Because of damming, the natural flow of the Colorado River has obviously changed. The result of often lower than normal amounts of flow in the Colorado is a different stream bed. Gravel and sediment build up in ways that don’t provide the native fish of the Colorado River very good spawning substrates. Because of this problem for endangered fish, federal and state agencies in Colorado have partnered with NGOs and hydropower interests to create the Upper Colorado River Endangered Fish Recovery Program in 1988.
Michelle Garrison, Senior Water Resource Specialist of the Colorado Department of Natural Resources, explained it to me the partnership to me in an email:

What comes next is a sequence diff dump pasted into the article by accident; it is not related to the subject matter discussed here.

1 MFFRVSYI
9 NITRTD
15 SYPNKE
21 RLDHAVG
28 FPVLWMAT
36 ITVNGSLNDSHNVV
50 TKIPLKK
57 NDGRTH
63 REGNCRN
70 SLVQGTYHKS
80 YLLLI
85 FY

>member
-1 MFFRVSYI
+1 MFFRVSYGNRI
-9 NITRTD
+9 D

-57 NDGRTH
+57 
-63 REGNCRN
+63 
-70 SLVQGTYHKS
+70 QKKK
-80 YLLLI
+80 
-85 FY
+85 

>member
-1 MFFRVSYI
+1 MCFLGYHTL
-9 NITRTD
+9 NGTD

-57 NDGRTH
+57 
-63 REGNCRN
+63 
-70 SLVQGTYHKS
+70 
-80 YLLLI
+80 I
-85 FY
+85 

“Its goal is to recover four species of endangered fish (Colorado pikeminnow, humpback chub, razorback sucker, bonytail) while allowing water use and development to continue in a manner consistent with Federal and State law. One of the benefits to water users is streamlined Section 7 consultation. The Recovery Program focuses on several key categories of action to help recover the endangered fish: instream flows, habitat restoration, nonnative fish management, propagation and stocking of some endangered species, research and monitoring, information and education, and program management.”
Out of this partnership came a recent surge in water flow in the Colorado River, focused just above its juncture with the Gunnison in western Colorado. Hydrologist and Instream Flow Coordinator Don Anderson of the Upper Colorado Recovery Program told me he prefers the phrase, “high-flow augmentation” to “surge.” But either way, it means more water from dams released into the Colorado in a coordinated effort to benefit endangered fish species.